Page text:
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168, VISION or IMAGERY is a figure used only in animated and dignified compositions, when, instead of relating something that is past or future, we employ the present tense, and describe it as actually passing before our eyes.

Thus, Cicero, in his fourth oration against Catiline, says, “I seem to myself to behold this city, the ornament of the earth, and the capital of all nations, suddenly involved in one conflagration. I see before me the slaughtered heaps of citizens, lying unburied in the midst of their ruined country. The furious countenance of Cethēgus rises to my view, while, with a savage joy, he is triumphing in

your miseries.”

169. a. CLIMAX is a figure in which the sense rises, by successive steps, to what is more and more important, or descends to what is more and more minute; as, “ There is no enjoyment of property without government; no government without a magistrate; no magistrate without obedience; and no obedience where every one acts as he pleases." 6. Climax is the same as Amplification, Enumeration, or Gradation.

c. A writer or speaker, who, by force of argument, has established his principal point, may sometimes introduce this figure with advantage at the close of his discourse.

170. The Anti-clamax, or the opposite of Climax, is sometimes introduced to diminish great objects, and render such as are diminutive even more so.

171. In addition to the preceding figures of

that for all these things God will bring thee into judgment.

Remarks. c. Archbishop Tillotson, speaking of Popery, thus expresses himself:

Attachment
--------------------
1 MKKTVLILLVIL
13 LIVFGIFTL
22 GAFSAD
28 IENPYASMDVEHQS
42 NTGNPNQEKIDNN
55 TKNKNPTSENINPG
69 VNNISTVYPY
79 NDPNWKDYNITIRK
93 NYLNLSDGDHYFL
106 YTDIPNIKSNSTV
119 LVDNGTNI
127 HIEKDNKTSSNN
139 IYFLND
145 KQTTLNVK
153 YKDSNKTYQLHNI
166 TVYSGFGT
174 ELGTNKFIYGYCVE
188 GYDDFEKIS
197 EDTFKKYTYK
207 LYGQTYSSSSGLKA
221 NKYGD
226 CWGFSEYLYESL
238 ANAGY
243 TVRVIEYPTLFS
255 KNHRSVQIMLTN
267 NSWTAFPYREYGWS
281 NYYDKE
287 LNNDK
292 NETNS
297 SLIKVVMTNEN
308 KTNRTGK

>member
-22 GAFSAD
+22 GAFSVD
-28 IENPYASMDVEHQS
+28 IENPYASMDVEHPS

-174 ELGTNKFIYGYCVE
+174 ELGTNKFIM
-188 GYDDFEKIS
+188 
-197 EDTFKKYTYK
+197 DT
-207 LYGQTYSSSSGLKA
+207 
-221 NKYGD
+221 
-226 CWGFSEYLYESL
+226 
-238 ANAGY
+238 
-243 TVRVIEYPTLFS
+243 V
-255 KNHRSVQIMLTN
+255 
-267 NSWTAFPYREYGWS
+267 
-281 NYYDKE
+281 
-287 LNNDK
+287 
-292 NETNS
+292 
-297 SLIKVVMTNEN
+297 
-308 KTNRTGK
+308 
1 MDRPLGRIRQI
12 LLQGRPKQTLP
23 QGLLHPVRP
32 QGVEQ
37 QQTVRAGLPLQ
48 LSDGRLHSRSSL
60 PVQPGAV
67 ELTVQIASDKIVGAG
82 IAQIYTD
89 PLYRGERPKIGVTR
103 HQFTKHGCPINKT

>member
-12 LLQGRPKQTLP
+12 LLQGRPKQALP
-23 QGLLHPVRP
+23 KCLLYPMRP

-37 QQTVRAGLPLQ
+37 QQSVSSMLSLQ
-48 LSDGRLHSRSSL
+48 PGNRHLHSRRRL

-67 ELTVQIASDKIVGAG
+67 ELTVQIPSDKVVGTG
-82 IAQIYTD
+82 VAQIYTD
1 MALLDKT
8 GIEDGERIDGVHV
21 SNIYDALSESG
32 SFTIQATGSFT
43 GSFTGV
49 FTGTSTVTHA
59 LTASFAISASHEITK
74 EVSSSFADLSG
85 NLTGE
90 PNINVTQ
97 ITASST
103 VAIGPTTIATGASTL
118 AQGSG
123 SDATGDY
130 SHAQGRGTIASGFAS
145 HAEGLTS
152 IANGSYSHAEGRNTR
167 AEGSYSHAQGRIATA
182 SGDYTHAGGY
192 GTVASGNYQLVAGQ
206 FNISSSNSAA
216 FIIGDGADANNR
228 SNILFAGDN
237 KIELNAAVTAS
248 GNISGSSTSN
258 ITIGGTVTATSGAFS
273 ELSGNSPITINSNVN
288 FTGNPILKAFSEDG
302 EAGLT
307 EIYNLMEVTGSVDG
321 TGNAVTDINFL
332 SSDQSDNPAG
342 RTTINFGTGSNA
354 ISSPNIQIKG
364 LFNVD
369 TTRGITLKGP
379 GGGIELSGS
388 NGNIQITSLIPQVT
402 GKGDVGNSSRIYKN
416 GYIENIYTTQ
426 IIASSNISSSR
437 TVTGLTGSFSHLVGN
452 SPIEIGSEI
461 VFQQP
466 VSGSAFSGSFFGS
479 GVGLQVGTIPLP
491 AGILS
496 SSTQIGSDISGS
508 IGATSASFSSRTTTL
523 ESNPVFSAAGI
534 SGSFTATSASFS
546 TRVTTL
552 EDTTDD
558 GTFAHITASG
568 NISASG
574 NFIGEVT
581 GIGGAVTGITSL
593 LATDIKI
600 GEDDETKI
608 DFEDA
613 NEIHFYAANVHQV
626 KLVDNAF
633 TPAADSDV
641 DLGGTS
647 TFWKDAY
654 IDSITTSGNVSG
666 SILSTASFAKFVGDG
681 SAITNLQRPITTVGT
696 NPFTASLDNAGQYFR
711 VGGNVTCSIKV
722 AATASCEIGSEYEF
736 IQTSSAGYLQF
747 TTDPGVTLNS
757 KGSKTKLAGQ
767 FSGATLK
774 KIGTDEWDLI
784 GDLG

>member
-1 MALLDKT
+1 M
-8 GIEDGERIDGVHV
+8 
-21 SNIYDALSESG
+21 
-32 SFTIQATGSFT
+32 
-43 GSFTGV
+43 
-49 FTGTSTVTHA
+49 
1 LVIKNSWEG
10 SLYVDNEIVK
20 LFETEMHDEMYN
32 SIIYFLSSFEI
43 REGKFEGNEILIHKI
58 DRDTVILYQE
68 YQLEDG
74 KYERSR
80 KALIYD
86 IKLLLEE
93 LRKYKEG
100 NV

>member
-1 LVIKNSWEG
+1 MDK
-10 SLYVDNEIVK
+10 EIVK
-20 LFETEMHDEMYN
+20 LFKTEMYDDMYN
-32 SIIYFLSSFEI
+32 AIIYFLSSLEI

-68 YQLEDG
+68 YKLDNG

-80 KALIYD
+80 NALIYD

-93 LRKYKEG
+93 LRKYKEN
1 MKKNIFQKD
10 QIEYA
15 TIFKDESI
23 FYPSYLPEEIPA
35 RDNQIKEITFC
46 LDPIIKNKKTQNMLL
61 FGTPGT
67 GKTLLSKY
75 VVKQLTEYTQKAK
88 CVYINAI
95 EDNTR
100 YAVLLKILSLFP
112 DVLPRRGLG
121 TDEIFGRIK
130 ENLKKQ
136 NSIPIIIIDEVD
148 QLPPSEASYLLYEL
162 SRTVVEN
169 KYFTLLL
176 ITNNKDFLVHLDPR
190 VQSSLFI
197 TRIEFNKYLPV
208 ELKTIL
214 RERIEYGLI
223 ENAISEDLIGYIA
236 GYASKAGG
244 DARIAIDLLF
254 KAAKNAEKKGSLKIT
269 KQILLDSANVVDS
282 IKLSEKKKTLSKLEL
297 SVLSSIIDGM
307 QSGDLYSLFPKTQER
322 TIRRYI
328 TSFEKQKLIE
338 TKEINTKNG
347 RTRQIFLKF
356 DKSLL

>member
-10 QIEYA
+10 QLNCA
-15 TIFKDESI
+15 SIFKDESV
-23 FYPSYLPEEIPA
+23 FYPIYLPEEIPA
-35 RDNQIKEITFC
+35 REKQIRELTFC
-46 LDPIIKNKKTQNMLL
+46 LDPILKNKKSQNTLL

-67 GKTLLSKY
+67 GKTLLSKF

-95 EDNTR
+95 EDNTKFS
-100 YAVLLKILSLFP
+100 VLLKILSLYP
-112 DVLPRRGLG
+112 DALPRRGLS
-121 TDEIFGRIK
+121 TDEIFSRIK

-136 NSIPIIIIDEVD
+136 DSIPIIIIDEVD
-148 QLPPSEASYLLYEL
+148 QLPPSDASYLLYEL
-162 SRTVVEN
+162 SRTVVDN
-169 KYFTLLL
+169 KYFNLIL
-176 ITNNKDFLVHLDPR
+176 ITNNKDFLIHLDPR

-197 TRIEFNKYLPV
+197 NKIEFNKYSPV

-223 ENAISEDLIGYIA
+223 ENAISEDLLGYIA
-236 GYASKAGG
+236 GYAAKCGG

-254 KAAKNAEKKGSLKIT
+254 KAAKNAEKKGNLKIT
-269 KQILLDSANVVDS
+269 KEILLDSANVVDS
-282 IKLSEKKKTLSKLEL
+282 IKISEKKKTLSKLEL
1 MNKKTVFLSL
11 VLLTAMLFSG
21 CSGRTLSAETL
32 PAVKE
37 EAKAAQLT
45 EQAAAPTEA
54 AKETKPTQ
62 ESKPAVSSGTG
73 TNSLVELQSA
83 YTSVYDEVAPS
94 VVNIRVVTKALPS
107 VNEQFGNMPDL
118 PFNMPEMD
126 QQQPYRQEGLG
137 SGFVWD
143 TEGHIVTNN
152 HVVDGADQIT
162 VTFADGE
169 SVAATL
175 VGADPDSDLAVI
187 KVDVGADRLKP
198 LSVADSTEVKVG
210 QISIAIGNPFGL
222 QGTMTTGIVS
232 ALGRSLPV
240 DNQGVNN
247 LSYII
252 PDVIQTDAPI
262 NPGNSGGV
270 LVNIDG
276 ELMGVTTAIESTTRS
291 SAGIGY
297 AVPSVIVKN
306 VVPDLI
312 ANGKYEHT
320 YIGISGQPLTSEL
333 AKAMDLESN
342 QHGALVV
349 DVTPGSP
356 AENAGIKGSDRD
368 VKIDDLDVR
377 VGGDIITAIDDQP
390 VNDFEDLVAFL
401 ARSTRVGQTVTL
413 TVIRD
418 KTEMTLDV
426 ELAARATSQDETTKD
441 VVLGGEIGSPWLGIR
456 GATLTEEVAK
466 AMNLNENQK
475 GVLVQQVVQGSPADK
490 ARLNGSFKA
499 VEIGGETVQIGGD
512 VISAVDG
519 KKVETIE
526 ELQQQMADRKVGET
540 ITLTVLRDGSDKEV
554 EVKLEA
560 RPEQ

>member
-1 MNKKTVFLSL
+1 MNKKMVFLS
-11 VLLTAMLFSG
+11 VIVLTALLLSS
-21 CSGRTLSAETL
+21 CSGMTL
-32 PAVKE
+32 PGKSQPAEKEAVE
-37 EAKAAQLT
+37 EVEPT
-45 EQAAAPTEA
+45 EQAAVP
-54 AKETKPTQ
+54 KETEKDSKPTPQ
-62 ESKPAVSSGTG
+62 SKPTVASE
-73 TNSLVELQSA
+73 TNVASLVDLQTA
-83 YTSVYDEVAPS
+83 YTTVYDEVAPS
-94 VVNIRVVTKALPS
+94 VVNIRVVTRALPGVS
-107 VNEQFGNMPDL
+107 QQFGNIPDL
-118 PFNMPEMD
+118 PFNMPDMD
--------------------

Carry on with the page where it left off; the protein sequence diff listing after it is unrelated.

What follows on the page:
“If it seem good to us to put our necks once more under that yoke which our fathers were not able to bear ; if it be really a preferment to a prince to hold the pope's stirrup, and a privilege to be disposed of him at pleasure, and a courtesy 'to be killed at his command :- - if, to pray without understanding:- to obey without reason: - and to believe against sense; if ignorance and implicit faith, and an inquisition be in good earnest such charming and desirable things; then, welcome Popery, which, wherever thou comest, dost infallibly bring all these wonderful privileges and blessings along with thee. Remarks.

LESSON 78. INTERROGATION, EXCLAMATION, Vision, Climax. 166. An INTERROGATION is used literally to ask a question; but, figuratively, it is employed, when the passions are greatly moved, to affirm or deny more strongly. Thus, “ The Lord is not a man, that he should lie; neither the son of man, that he should repent; hath he said, and shall he not do it? or hath he spoken, and shall he not make it good ?

167. EXCLAMATION is used to express agitated feeling, admiration, wonder, surprise, anger, joy, grief, &c.; thus, “O the depth of the riches both of the wisdom and knowledge of God! how unsearchable are his judgments, and his ways past finding out!”

168, VISION or IMAGERY is a figure used only in animated and dignified compositions, when, instead of relating something that is past or future, we employ the present tense, and describe it as actually passing before our eyes.

Thus, Cicero, in his fourth oration against Catiline, says, “I seem to myself to behold this city, the ornament of the earth, and the capital of all nations, suddenly involved in one conflagration. I see before me the slaughtered heaps of citizens, lying unburied in the midst of their ruined country. The furious countenance of Cethēgus rises to my view, while, with a savage joy, he is triumphing in

your miseries.”